|Born||1964/1965 (age 57–58)|
|Occupation(s)||Explorer, author, underwater photographer, public speaker, educator, cave diver|
|Spouse(s)||Paul Heinerth, Robert McClellan|
Jill Heinerth (born 1965) is a Canadian cave diver, underwater explorer, writer, photographer and film-maker. She has made TV series for PBS, National Geographic Channel and the BBC, consulted on movies for directors including James Cameron, written several books and produced documentaries including We Are Water and Ben's Vortex, about the disappearance of Ben McDaniel.
As a child, Heinerth was inspired by Jacques Cousteau's television series. In 5th grade, she gave a Science Fair project about mysterious disappearances in the Bermuda Triangle. She gained a Bachelor of Fine Arts in Visual Communications Design at York University, and ran a small graphic design agency in Toronto while teaching scuba in Lake Huron's port of Tobermory in the evenings.
In 1991, Heinerth quit her office job and moved to the Cayman Islands to dive full-time, honing skills in underwater photography. She then moved to Florida to work on cave diving, where she was mentored by documentary filmmaker Wes Skiles. She collaborated with his Karst Productions, based in High Springs, Florida.
In 1998, Heinerth was part of the team that made the first 3D map of an underwater cave. Heinerth became the first person to dive the ice caves of Antarctica, penetrating further into an underwater cave system than any woman ever[dead link] In 2001, she was part of a team that explored ice caves of icebergs where she and her then husband Paul Heinerth "discovered wondrous life and magical vistas" and experienced the calving of an iceberg, documented in the film Ice Island.
In 2015, Heinerth participated in exploring the numerous anchialine caves of Christmas Island.
She consults on training programmes for diving agencies, publishes photojournalism in a range of magazines and speaks around the world.
Heinerth has written opinion pieces and articles about exploration and climate change for global publications including the Los Angeles Times.
In 2020, Heinerth spoke with the podcast This is Love about diving in ice caves in Antarctica.
Jill Heinerth is a prolific public speaker and educator represented by Speaker's Spotlight agency.
In 2020 Heinerth was interviewed on many radio, TV and podcasts programs including the NPR radio program Fresh Air.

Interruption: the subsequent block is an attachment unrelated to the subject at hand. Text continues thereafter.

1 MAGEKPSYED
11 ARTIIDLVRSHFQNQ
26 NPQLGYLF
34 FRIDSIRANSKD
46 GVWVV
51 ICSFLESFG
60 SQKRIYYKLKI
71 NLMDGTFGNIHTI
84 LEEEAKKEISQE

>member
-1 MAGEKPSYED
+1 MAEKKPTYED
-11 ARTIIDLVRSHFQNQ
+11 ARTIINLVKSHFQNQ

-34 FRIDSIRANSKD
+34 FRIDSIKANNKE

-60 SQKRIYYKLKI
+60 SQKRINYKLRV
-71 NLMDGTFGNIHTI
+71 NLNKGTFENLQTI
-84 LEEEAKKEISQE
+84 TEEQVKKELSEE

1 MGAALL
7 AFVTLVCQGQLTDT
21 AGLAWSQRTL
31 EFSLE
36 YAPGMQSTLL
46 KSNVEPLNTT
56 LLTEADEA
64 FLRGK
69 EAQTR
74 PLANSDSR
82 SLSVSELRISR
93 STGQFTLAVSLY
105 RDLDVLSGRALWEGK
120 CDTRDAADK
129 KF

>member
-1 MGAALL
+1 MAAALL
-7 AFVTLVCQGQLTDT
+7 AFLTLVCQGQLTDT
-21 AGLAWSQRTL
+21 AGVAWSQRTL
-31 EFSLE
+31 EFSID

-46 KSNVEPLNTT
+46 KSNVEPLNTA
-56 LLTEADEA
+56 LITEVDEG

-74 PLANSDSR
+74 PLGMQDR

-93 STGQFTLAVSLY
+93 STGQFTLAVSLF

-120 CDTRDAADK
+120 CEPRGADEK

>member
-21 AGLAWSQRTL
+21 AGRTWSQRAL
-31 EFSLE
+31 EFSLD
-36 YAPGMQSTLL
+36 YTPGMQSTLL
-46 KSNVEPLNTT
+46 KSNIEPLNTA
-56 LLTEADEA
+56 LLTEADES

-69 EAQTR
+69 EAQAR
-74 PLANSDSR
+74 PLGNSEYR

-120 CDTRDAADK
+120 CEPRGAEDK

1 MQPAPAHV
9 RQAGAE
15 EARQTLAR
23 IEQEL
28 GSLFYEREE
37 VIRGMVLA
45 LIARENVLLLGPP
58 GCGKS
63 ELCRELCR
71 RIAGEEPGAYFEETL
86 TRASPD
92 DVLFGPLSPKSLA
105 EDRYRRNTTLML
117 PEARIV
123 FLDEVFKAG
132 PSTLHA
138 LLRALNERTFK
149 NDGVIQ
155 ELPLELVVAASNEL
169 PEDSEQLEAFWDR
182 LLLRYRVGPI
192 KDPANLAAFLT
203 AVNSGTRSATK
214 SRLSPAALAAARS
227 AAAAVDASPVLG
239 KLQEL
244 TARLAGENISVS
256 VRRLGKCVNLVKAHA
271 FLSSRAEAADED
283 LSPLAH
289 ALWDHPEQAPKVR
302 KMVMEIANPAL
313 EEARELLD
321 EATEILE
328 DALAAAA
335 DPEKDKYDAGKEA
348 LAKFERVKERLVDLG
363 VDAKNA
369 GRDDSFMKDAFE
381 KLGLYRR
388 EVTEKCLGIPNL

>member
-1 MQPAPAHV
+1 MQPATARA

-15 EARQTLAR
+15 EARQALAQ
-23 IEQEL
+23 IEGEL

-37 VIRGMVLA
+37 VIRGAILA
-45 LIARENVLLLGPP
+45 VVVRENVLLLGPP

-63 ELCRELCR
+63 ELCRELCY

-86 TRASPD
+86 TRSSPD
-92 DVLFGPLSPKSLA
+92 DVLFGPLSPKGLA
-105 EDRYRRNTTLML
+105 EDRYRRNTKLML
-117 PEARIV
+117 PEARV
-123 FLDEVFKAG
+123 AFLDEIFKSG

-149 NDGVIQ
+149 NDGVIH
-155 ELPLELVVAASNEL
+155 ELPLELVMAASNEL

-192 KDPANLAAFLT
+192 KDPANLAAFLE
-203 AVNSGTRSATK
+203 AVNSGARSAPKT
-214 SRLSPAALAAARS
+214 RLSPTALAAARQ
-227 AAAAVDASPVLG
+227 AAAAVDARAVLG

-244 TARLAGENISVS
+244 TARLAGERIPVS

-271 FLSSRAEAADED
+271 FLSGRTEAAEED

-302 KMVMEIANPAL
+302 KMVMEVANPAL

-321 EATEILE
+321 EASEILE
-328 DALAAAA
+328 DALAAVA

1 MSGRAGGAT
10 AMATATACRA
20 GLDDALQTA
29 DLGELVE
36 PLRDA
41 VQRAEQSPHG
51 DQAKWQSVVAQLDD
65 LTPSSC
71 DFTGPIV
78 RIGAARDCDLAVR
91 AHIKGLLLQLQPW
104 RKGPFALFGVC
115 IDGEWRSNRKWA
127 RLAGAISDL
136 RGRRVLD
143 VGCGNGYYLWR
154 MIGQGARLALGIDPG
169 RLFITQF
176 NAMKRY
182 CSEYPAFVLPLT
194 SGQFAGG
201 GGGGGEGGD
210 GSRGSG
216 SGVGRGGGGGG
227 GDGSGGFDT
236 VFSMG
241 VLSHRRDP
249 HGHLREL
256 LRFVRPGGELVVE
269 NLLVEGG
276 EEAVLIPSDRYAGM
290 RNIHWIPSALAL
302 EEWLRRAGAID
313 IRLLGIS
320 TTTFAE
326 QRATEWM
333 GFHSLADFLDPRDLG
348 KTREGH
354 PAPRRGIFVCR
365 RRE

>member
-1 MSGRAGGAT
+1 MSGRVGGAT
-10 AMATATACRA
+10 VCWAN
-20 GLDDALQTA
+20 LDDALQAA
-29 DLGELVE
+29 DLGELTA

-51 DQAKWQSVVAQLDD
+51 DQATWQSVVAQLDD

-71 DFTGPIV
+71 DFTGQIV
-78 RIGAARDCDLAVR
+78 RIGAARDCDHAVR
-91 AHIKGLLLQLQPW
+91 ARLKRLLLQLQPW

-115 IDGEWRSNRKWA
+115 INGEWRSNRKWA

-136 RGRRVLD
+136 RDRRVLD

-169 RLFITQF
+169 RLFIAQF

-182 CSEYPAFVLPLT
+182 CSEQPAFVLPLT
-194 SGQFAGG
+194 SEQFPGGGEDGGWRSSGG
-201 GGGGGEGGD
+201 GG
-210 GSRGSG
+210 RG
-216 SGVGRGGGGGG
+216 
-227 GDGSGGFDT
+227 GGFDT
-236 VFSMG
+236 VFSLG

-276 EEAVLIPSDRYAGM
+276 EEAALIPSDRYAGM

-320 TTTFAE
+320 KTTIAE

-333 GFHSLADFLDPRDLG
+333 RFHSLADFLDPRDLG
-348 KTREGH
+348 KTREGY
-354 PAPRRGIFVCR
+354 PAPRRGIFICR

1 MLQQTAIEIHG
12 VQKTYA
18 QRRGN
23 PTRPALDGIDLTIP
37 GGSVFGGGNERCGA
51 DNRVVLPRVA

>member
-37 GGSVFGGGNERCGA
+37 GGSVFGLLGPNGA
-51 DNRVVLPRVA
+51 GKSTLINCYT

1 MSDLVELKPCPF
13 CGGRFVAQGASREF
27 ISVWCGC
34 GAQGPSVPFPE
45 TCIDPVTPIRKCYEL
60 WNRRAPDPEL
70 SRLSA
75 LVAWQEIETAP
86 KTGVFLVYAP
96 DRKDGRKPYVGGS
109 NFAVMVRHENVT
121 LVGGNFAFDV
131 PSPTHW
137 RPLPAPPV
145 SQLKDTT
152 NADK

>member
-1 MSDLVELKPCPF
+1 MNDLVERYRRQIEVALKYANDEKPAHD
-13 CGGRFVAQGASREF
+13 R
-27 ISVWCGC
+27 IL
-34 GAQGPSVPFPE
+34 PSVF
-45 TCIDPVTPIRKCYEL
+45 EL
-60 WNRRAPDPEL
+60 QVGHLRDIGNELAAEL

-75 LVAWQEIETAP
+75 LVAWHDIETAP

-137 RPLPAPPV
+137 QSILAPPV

Heinerth married cave diver Paul Heinerth in 1996; they later divorced. In April 2007, she married her second husband, writer, photographer, and new media expert Robert McClellan, with whom she lives in Carleton Place, Ontario, Canada. Heinerth has described her hobbies as hiking, kayaking and cycling; "My favorite pastime is getting up at dawn and cycling to my local spring where a robust swim against the current of the Santa Fe River starts my day on the right track."
She has produced TV series for PBS, National Geographic Channel, Discovery Channel and the BBC, consulted on movies for directors including James Cameron. She has produced documentaries including We Are Water and Ben's Vortex.
Jill hosted and shot underwater videography for the Under Thin Ice episode of The Nature of Things with David Suzuki on the CBC Television Network. Produced by the award-winning GalaFilm of Montreal, Canada.
In 2012, Heinerth was named the "Sea Hero of the Year" by SCUBA Diving Magazine.
Heinerth is a member of the Explorers Club, a fellow of the National Speleological Society, and she has been inducted into the Women Divers Hall of Fame. She won the OZTek Media Award in March 2013. In November 2013, she was awarded the first ever Christopher Ondaatje Medal for Exploration by the Royal Canadian Geographical Society.
In June 2016, Heinerth was named as the first Explorer-in-Residence for the Royal Canadian Geographical Society.
In January 2017, the Academy of Underwater Arts and Sciences announced that Jill Heinerth was to become a 2017 AUAS Fellow by receiving an NOGI Award for ‘Sports & Education’.
Later that year, on 7 March 2017, the Governor General of Canada announced that Jill Heinerth was to receive the Canadian Polar Medal.
In March 2018 Jill Heinerth was awarded the Beneath The Sea Diver of the Year (Education) Award.
On 18 August 2020 it was announced that Jill Heinerth would be inducted into the International SCUBA Diving Hall of Fame. Due to the COVID-19 pandemic the induction will be delayed until 2021.
In February 2021 Jill's Children's book The Aquanaut was selected by Dolly Parton as a Blue Ribbon Selection of Dolly Parton's Imagination Library.
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